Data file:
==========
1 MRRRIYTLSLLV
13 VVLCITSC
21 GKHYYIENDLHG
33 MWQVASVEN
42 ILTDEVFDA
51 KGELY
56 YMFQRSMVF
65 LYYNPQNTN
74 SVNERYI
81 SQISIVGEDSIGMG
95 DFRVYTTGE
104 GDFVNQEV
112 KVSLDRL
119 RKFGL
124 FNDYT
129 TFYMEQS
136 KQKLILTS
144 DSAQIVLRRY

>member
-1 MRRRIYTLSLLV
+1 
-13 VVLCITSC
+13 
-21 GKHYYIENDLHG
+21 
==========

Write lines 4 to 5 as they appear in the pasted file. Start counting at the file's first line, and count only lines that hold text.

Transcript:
33 MWQVASVEN
42 ILTDEVFDA